Yes, that carries the risk of exchange/completion being further delayed... Which is where we're at now anyway.

    Ultimately, remember the tenant doesn't need to "ask" for another week. They simply stay. They would have a couple of months before anything actually starts to remove them from occupancy. The very fact they've asked for a weekend - no more - suggests they really do plan to play by the book.
  • need_an_answerneed_an_answer Forumite
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    The only useful time to do an inspection is after the tenant has left. There is no point to an inspection now, before she has left.

    I doubly reinforce the point others have made. Please don't go to speak to the tenant. You won't help yourself and could so easily say the wrong thing (obviously you have some anger, and surprise at this development, that understandable but not helpful if it comes out if the tenant tells you rudely where to go, she has to make sure she has somewhere to live).

    Leave it for now. You aren't the owner. There's nothing helpful you can do. There's so much you could do to mess the process up.

    Very wise words that OP you should be taking....
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  • societys_childsocietys_child Forumite
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    I agree that you should cancel the inspection, you say you're furious, stay well away.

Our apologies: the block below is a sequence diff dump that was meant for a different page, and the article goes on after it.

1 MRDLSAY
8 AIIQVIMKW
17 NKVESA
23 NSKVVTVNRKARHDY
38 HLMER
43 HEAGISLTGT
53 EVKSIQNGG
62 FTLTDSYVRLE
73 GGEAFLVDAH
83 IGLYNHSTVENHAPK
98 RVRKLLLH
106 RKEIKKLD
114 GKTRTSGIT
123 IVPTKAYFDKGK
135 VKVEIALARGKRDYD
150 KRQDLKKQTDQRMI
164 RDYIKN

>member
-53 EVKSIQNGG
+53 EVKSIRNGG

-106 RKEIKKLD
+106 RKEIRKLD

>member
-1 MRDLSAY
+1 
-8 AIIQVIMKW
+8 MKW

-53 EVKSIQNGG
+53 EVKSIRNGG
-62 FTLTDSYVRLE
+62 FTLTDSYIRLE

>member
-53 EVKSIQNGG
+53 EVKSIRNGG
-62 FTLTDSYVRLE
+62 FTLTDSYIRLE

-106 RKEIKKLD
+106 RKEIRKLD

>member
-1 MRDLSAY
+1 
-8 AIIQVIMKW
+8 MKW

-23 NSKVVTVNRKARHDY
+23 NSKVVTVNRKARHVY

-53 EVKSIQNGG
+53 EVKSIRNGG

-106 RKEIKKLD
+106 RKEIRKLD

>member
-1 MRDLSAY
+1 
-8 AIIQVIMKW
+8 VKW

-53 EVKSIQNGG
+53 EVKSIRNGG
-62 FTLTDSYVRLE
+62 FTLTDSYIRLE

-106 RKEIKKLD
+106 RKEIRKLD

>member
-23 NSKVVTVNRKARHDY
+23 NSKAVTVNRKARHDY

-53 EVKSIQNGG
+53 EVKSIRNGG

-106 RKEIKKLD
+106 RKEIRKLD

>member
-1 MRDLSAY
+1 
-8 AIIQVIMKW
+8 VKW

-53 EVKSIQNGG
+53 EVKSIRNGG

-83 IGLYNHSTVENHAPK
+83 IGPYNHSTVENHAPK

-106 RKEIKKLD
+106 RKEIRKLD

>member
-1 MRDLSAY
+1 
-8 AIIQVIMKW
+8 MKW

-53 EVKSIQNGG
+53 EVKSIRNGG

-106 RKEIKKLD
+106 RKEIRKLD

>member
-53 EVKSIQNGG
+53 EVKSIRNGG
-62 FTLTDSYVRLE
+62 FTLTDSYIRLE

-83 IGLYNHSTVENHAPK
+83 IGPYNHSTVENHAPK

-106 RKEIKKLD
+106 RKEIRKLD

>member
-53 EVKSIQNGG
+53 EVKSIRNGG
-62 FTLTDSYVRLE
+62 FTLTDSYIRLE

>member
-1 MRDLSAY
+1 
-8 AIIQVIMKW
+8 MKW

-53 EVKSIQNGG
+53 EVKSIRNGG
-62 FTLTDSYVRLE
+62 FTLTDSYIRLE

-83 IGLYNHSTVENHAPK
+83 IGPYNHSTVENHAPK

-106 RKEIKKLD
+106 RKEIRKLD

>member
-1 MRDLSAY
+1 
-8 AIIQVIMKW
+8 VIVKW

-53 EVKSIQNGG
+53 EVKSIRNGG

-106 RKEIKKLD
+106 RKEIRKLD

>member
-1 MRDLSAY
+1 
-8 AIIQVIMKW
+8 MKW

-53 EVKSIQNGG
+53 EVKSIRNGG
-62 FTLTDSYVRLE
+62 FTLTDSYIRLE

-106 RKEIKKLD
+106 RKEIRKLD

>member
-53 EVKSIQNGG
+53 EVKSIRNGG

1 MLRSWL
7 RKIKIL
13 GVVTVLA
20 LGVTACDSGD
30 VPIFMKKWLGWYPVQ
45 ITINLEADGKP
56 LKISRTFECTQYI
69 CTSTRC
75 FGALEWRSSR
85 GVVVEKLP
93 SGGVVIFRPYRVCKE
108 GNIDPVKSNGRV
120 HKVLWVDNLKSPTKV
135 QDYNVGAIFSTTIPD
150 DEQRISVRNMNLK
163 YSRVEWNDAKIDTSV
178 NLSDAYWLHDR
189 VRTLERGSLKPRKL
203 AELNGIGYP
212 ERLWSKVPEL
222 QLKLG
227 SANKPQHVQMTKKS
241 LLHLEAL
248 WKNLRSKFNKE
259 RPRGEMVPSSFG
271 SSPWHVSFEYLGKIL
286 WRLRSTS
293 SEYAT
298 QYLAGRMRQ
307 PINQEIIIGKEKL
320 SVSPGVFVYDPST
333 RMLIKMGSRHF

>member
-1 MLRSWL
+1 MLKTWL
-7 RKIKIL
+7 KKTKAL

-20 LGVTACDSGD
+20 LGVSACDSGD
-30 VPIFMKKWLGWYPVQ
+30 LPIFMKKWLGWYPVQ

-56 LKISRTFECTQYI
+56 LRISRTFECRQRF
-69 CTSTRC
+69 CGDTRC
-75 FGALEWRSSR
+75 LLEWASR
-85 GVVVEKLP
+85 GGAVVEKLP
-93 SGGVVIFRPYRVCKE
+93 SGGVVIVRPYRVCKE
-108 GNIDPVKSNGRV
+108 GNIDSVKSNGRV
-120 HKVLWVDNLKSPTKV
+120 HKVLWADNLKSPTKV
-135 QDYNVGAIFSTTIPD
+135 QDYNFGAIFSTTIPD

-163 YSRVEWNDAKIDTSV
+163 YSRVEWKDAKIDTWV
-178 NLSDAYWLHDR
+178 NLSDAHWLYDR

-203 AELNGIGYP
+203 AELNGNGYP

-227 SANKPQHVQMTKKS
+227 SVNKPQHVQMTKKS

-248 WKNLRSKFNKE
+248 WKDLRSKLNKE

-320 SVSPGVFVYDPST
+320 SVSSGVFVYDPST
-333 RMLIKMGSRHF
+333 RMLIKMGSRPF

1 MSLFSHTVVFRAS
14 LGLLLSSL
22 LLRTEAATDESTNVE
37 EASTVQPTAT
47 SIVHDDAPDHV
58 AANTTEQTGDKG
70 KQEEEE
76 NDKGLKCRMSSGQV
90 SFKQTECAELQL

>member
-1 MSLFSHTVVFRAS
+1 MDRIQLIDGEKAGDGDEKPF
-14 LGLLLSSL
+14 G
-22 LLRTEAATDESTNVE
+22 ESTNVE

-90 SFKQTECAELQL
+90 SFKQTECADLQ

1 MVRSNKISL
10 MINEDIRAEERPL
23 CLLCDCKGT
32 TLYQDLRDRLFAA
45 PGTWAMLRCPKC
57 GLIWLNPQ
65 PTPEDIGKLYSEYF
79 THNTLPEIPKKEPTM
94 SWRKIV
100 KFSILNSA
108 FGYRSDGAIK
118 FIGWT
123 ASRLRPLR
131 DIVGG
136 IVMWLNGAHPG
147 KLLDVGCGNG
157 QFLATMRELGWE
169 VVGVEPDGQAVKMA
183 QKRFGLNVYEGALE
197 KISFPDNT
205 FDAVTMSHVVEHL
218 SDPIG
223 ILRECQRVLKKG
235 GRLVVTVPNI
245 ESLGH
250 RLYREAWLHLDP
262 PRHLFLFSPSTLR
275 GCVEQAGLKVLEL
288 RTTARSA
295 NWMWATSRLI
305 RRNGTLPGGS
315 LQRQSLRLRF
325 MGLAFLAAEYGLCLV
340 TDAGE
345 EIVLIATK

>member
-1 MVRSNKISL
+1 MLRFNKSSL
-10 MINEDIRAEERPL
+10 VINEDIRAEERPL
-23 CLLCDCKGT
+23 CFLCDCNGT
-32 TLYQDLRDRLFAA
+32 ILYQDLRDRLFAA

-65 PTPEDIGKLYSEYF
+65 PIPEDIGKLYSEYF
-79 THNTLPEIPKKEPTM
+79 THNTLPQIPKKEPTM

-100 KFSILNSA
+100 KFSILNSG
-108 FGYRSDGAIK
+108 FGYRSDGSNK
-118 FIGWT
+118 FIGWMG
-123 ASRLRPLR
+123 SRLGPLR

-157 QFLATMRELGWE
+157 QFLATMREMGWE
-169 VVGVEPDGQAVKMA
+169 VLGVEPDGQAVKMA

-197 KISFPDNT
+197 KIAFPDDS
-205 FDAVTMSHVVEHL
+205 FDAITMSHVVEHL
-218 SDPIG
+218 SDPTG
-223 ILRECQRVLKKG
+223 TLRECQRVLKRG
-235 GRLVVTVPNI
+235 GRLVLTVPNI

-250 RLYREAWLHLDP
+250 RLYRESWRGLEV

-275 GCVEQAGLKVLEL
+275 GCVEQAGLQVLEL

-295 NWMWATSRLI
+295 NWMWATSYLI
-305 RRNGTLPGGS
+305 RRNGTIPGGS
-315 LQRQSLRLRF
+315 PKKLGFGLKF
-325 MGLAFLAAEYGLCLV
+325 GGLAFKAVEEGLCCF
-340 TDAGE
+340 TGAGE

You've nothing to gain, and could make things much worse.


    Have you thought, human nature what it is, she may already hate you, and blame you for having to leave her home. I'd stay away . .
  • gingercordialgingercordial Forumite
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    Another vote for don't go.

    - The tenant has no obligation to let you in anyway. Personally I wouldn't.

    - They may be very suspicious of why you are there - are you going to argue with them? Try to question them? (To be honest, that's exactly what you're going to do!) So will immediately be on the defensive and hostile to you turning up, even if they do let you in. You're already the person they see (along with the landlord) as chucking them out of their home.

    - That means that anything you say is likely to be taken the wrong way, even if you mean it nicely! Thus antagonising them even if you don't mean to.

    - They might therefore decide to stay and wait for proper eviction. If they had any remaining goodwill towards the landlord (or even more vague goodwill towards you, a stranger buying their home) this will disappear and they might well find they can't be bothered with the cost and hassle of moving just yet.

    - In any case there's no point risking any of the above and inspecting now, when they might trash the place over the weekend, and so you are going to have to inspect again anyway.

    It's a complete waste of your time and theirs, with a very high risk of making this much worse.
  • SpiderLegsSpiderLegs Forumite
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    Oh dear I feel really sorry for you being in this awful situation.


    ...is what I would say if I met the tenant.